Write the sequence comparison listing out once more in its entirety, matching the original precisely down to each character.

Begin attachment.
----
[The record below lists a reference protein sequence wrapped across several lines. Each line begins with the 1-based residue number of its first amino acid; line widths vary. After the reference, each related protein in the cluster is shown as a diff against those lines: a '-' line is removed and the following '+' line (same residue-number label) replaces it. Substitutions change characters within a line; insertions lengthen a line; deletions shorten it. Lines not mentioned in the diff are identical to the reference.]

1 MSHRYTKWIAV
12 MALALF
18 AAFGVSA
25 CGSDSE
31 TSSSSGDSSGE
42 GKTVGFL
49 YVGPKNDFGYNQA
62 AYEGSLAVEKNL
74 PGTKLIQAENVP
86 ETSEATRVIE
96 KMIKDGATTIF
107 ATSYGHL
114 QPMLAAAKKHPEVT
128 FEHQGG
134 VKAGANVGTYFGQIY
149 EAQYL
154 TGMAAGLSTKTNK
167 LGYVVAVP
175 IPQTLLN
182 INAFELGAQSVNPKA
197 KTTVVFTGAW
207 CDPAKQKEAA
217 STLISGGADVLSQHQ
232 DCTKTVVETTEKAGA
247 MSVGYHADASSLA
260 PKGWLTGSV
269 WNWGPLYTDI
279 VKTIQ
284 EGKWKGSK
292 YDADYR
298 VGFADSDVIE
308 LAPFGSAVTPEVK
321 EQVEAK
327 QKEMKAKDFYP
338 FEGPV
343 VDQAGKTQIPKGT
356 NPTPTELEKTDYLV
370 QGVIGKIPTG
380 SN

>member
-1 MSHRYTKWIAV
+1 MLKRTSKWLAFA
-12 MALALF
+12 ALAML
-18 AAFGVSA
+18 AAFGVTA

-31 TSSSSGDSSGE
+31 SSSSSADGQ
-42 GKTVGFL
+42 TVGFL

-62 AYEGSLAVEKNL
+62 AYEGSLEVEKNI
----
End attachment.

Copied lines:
[The record below lists a reference protein sequence wrapped across several lines. Each line begins with the 1-based residue number of its first amino acid; line widths vary. After the reference, each related protein in the cluster is shown as a diff against those lines: a '-' line is removed and the following '+' line (same residue-number label) replaces it. Substitutions change characters within a line; insertions lengthen a line; deletions shorten it. Lines not mentioned in the diff are identical to the reference.]

1 MSHRYTKWIAV
12 MALALF
18 AAFGVSA
25 CGSDSE
31 TSSSSGDSSGE
42 GKTVGFL
49 YVGPKNDFGYNQA
62 AYEGSLAVEKNL
74 PGTKLIQAENVP
86 ETSEATRVIE
96 KMIKDGATTIF
107 ATSYGHL
114 QPMLAAAKKHPEVT
128 FEHQGG
134 VKAGANVGTYFGQIY
149 EAQYL
154 TGMAAGLSTKTNK
167 LGYVVAVP
175 IPQTLLN
182 INAFELGAQSVNPKA
197 KTTVVFTGAW
207 CDPAKQKEAA
217 STLISGGADVLSQHQ
232 DCTKTVVETTEKAGA
247 MSVGYHADASSLA
260 PKGWLTGSV
269 WNWGPLYTDI
279 VKTIQ
284 EGKWKGSK
292 YDADYR
298 VGFADSDVIE
308 LAPFGSAVTPEVK
321 EQVEAK
327 QKEMKAKDFYP
338 FEGPV
343 VDQAGKTQIPKGT
356 NPTPTELEKTDYLV
370 QGVIGKIPTG
380 SN

>member
-1 MSHRYTKWIAV
+1 MLKRTSKWLAFA
-12 MALALF
+12 ALAML
-18 AAFGVSA
+18 AAFGVTA

-31 TSSSSGDSSGE
+31 SSSSSADGQ
-42 GKTVGFL
+42 TVGFL

-62 AYEGSLAVEKNL
+62 AYEGSLEVEKNI